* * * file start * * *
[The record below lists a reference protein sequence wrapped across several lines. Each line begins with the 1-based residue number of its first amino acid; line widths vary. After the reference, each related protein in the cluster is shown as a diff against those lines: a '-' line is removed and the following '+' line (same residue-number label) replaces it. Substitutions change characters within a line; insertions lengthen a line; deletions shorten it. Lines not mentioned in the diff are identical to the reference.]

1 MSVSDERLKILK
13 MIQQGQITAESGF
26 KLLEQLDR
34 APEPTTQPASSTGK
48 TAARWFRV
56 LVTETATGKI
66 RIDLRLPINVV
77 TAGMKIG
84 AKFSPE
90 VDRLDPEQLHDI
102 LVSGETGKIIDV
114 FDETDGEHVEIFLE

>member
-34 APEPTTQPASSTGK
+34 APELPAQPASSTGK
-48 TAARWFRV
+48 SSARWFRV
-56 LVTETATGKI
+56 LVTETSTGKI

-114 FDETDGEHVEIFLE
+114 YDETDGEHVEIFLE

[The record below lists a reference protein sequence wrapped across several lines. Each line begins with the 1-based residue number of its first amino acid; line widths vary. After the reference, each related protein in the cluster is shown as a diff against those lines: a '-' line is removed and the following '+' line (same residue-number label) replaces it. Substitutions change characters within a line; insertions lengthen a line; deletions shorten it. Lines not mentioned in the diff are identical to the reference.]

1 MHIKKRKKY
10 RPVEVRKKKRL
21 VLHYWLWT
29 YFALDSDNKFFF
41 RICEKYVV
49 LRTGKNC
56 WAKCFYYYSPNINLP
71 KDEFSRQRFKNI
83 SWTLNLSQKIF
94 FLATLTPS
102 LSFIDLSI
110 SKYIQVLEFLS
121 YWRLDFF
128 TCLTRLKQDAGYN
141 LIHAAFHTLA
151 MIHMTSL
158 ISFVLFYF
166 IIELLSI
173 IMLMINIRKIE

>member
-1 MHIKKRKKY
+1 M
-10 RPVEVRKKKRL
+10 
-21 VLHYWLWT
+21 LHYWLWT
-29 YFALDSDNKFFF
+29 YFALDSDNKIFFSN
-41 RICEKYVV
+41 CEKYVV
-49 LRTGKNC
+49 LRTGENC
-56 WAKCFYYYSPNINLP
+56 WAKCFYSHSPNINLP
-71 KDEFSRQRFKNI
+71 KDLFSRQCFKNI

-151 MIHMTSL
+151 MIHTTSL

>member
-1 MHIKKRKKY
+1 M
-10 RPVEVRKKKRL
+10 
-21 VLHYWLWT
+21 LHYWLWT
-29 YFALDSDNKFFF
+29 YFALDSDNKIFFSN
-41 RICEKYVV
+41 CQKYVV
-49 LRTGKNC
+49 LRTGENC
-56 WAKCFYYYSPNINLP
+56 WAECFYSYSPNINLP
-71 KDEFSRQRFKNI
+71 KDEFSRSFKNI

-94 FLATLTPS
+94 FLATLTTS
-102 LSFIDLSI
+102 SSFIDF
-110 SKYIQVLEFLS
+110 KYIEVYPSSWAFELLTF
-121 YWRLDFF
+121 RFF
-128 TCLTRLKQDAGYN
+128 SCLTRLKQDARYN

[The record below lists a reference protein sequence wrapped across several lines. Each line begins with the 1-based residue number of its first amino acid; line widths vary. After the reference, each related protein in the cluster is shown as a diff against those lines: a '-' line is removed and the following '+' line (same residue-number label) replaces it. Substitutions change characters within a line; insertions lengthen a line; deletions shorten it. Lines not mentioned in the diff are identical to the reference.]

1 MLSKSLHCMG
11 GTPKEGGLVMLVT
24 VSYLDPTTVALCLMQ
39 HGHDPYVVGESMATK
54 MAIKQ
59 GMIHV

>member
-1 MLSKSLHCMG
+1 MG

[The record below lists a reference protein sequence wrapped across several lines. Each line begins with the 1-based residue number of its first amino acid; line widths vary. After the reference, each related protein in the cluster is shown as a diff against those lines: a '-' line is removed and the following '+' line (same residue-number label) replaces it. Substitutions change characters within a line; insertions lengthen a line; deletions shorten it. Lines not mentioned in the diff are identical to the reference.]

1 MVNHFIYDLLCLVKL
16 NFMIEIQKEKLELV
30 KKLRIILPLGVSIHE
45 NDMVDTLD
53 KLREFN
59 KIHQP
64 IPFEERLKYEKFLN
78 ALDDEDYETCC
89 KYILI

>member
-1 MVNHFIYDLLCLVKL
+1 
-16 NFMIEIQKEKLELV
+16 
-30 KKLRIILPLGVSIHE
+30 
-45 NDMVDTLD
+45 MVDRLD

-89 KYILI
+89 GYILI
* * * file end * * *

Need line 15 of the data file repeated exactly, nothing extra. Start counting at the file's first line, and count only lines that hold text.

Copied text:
-34 APEPTTQPASSTGK